An Ohio man has been charged by federal prosecutors for making threats to law enforcement after an investigation found he praised mass shootings online and had a large cache of weapons and ammunition in the house where he was living, Cleveland.com reports.
Justin Olsen, 18, reportedly had numerous “AR-15-style rifles and shotguns” and 10,000 rounds of ammunition at the ready at the time of his arrest.
Using the online handle “ArmyOfChrist,” an FBI affidavit says that Olsen voiced support for mass shootings and fantasized about terror attacks on Planned Parenthood. While lamenting the 1993 raid on the Branch Davidians’ compound in Waco, Texas in which 76 members of the religious cult were killed, Olsen wrote, “in conclusion, shoot every federal agent on sight.”
In another post, Olsen warned people to ignore gun laws and to “stock up on stuff [the government] could ban.”
“In fact, go out of your way to break these laws, they’re f—–g stupid,” he wrote.
“Hell, even the Oklahoma City bombing shows that armed resistance is a viable method of political change,” Olsen wrote in a separate post. “There is no legal solution.”
Speaking to authorities after his arrest, Olsen claimed that his online musings were “only a joke,” adding that his threats against federal agents were just a “hyperbolic conclusion based on the results of the Waco siege … where the ATF slaughtered families.”
Olsen was arrested the same week a mass shooting took place in Dayton, Ohio, which killed 9 people and wounded dozens of others. Just the day before, a gunman in El Paso, Texas shot and killed 22 people.
Trump aides desperately try to downplay ‘order’ to US companies to leave China
Donald Trump's top aides on Sunday downplayed the idea of US companies being forced to abandon China any time soon, as an edict from the president ordering businesses to start looking for alternatives has been met with skepticism.
Treasury Secretary Steven Mnuchin and White House economics advisor Larry Kudlow took to the airwaves from France, where Trump is participating in the G7 summit, to smooth out tensions in the business community prompted by Trump's Friday tweet.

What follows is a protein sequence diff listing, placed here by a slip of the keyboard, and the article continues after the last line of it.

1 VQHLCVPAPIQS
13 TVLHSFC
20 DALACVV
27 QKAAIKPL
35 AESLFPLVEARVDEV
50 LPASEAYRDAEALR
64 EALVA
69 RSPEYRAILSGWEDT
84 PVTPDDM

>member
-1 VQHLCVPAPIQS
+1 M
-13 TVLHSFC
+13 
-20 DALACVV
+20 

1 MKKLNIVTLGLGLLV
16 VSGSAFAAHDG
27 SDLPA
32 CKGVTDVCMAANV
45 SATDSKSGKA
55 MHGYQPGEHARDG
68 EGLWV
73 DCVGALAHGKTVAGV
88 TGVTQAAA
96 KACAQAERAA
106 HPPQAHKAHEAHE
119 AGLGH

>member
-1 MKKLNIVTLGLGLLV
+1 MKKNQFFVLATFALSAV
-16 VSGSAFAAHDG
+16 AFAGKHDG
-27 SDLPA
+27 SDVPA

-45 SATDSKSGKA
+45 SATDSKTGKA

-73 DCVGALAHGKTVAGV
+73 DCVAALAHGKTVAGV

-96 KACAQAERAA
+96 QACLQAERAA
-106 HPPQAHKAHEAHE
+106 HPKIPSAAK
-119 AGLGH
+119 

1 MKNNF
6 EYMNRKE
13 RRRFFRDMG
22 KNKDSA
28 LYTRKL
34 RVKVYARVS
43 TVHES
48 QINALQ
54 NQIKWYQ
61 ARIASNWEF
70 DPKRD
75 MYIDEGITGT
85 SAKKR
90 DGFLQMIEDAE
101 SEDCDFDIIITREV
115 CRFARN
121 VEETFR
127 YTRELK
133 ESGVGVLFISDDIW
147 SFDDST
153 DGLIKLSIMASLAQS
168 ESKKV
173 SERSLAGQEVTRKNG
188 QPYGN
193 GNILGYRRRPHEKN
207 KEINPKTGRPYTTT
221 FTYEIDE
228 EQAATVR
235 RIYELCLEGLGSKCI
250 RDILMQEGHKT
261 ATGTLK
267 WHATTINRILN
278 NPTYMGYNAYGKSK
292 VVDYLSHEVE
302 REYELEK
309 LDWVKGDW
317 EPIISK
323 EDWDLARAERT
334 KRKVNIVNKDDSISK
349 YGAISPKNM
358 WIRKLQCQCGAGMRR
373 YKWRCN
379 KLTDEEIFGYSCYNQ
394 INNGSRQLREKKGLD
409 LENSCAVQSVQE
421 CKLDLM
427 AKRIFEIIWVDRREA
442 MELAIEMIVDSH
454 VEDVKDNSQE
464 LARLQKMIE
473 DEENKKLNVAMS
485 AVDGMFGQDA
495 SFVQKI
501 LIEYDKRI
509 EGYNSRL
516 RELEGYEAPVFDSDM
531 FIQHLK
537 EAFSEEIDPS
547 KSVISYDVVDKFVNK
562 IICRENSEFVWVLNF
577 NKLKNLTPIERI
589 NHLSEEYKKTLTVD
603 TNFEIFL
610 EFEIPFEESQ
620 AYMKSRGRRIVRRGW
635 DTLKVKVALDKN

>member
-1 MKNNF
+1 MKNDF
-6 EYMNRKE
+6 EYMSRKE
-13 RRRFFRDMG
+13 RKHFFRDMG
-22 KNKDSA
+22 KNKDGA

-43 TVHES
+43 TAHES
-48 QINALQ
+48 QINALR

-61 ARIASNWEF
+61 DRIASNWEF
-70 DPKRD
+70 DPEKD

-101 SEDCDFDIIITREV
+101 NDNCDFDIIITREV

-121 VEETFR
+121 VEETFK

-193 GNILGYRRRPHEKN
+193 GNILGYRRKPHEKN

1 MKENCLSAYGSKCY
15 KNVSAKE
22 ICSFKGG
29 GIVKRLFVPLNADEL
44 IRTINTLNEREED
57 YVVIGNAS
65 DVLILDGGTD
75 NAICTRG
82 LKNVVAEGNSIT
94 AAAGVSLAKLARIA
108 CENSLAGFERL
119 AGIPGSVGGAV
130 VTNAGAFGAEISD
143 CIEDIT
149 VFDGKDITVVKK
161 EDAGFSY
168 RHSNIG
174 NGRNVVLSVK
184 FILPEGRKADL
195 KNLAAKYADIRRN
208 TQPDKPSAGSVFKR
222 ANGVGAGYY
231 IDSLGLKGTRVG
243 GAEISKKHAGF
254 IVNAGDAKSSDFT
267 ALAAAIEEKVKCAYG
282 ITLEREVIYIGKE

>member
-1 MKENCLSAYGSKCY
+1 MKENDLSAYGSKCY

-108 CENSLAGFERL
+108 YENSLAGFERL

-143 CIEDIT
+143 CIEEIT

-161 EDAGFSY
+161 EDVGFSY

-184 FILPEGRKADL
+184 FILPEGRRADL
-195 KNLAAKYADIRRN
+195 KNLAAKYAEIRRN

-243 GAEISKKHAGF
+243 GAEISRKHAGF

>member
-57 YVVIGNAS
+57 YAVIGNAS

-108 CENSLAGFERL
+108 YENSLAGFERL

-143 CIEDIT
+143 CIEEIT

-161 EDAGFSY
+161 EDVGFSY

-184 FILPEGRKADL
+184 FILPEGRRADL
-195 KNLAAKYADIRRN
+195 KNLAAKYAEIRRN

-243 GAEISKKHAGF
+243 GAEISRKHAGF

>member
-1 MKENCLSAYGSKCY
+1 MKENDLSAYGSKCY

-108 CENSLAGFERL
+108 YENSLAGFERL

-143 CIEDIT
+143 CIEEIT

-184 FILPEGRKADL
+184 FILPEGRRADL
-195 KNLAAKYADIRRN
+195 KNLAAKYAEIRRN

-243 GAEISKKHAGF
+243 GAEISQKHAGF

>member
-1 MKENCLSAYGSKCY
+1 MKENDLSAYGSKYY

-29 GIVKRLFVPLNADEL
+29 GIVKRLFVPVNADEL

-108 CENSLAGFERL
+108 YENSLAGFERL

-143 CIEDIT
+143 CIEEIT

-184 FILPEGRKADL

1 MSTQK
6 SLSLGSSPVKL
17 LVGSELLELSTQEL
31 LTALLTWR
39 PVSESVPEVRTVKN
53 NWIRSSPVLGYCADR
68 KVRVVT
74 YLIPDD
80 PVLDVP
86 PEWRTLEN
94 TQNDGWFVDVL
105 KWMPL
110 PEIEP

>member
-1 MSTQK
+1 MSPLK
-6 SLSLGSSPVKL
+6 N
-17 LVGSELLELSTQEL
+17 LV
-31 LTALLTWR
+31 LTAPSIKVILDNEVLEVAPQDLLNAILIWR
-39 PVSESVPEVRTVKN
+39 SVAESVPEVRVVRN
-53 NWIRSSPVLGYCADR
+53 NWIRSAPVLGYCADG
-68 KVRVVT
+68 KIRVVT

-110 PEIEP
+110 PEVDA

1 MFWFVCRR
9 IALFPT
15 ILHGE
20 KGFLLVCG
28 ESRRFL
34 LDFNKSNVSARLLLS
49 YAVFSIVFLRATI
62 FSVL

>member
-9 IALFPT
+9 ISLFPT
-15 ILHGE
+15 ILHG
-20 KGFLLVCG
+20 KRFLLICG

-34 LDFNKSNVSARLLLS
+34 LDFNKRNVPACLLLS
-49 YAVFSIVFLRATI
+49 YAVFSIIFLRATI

Trump said he has "no plan now" to bring US companies in line, and his aides quickly reinforced the message.
Trump sparks confusion at G7 before doubling down on China tariffs
President Donald Trump doubled down Sunday on his hard line against China after sowing confusion with statements that he might be willing to soften a trade war G7 partners fear threatens the world economy.
At the G7 summit in Biarritz, France, Trump announced a major trade deal with Japan and promised more of the same with Britain, once Brexit is done.
But the positives were overshadowed by a mix-up over his apparent expression of regret for the latest escalation in the US-China dispute.
"I have second thoughts about everything," he conceded to reporters when asked if he regretted his decision on Friday to ramp up tariffs on all Chinese imports, worth some $550 billion, in retaliation for Beijing's earlier hike of levies on US goods.
Persecuted Christians eye long-sought freedom in Sudan
Sudan's Christians suffered decades of persecution under the regime of Islamist general Omar al-Bashir. Now they hope his downfall will give the religious freedom they have long prayed for.
Deep within the maze of dusty alleys that honeycomb Omdurman, Khartoum's sprawling twin city, Yousef Zamgila's church is not visible from the street.
It is hidden in the courtyard of a friend's home and consists of a few iron benches, a pulpit and crosses hastily painted on pillars holding a corrugated roof.
"The previous centre got destroyed because we didn't have the right papers. They always refused... So we use the land of our neighbours," says the Lutheran reverend.